Fri | Dec 9, 2016

Avoid supplements, Dr. Paul Wright warns Jamaican athletes

Published:Thursday | March 26, 2015 | 12:00 AMLivingston Scott
Dr. Paul Wright makes a point at The Gleaner's Editors' Forum.

Former Jamaica Anti-Doping Commission (JADCO) board member, Dr Paul Wright, told The Gleaner Editors' Forum last Friday that it is very easy to refuel the body after competition, and coaches should educate themselves with this information, as it is readily available.

He also warned against the dangers of taking supplements, saying they should never be taken by athletes.

The outspoken and highly respected physician said expertise on how to refuel the body after competition and how to fuel the body before, now exists.

"People who are involved in sports have to refuel the body, especially at Champs, you have to refuel the body for the following day," he said.

"Now it is proven that, within 30 minutes of competing in any event, 50 grams of carbohydrate and 20 grams of protein will refuel the body," he revealed.

"When you tell people things like that, they start to think of steak and all types of things (foods), but 50 grams of carbohydrate and 20 grams of protein is a glass of orange juice and a peanut butter sandwich, so we don't have to go into a lot of things," he explained.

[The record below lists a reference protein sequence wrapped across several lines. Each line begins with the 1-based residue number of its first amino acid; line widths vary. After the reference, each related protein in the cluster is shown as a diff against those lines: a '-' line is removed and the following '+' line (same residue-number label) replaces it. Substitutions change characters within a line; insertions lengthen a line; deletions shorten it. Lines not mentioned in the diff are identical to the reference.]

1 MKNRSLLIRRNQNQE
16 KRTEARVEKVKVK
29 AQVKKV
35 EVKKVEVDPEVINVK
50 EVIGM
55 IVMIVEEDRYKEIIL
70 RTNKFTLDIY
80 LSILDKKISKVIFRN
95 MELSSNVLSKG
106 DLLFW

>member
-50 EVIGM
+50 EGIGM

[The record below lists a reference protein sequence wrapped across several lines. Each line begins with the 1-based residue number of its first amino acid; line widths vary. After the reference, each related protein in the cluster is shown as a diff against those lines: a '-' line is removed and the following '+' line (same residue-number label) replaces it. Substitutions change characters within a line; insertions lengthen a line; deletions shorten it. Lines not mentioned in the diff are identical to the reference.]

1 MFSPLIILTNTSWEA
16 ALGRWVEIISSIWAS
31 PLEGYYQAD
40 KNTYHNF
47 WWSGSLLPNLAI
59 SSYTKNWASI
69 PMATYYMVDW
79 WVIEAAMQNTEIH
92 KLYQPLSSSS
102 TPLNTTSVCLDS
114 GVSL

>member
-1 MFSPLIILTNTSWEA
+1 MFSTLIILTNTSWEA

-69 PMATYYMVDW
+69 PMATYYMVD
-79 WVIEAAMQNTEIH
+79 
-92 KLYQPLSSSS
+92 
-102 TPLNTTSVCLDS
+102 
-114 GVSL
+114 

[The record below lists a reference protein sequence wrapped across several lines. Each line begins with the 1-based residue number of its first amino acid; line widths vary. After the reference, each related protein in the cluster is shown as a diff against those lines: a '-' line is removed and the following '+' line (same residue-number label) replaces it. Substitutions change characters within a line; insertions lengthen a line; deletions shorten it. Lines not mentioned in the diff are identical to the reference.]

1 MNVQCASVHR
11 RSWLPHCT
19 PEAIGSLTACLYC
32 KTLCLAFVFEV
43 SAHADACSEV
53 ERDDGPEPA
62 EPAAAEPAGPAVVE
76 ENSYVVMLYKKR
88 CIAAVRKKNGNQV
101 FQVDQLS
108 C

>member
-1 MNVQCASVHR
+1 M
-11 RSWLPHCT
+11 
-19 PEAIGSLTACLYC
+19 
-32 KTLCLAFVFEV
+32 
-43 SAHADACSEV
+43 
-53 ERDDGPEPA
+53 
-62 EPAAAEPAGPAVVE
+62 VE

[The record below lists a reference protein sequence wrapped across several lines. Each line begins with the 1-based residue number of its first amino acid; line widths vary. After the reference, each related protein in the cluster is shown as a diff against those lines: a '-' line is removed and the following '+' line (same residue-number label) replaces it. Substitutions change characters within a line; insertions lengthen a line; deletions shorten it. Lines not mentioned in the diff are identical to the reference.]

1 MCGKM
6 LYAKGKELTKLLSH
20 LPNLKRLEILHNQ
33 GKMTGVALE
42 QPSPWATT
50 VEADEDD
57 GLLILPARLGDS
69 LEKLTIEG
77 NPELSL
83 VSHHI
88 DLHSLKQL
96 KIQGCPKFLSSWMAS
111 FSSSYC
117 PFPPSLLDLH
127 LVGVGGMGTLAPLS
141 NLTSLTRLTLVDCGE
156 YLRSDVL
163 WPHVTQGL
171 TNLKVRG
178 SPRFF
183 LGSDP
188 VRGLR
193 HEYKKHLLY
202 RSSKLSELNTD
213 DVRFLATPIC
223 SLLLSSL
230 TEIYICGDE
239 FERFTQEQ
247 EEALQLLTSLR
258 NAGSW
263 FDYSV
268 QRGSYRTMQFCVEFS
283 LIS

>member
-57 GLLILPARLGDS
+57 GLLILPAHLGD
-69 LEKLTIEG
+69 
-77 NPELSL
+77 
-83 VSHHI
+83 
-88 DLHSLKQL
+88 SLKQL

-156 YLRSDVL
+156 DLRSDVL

However, he noted that athletes who may lack certain vitamins, minerals or nutrients in their diet may need supplements to replenish the body.

"You have people who a patty is their dinner, and these are the people who need help with supplementation. But get the expertise," he advised.

"There are some people who put out a letter this week complaining to JADCO about drug testing at Champs, and they said they have all the answers to refuelling and pre-competition fuelling, so these things (information) are available," he insisted.

Dr Wright pointed out that the use of supplements continues to be a key reason why some Jamaican athletes test positive for drugs and advises athletes and coaches to find alternate solutions.

"Don't take these things (supplements), you have no idea what they put in it, because it is classified as food and they'll put anything in it because they want to sell their products," he urged.

Top coaches Maurice Wilson (who led Holmwood Technical to 10 Girls' Champs titles) and Corey Bennett (sporting director and new sensation Hydel High) were also at the Forum. Both expressed similar sentiments to Wright and noted that they don't give their athletes supplements.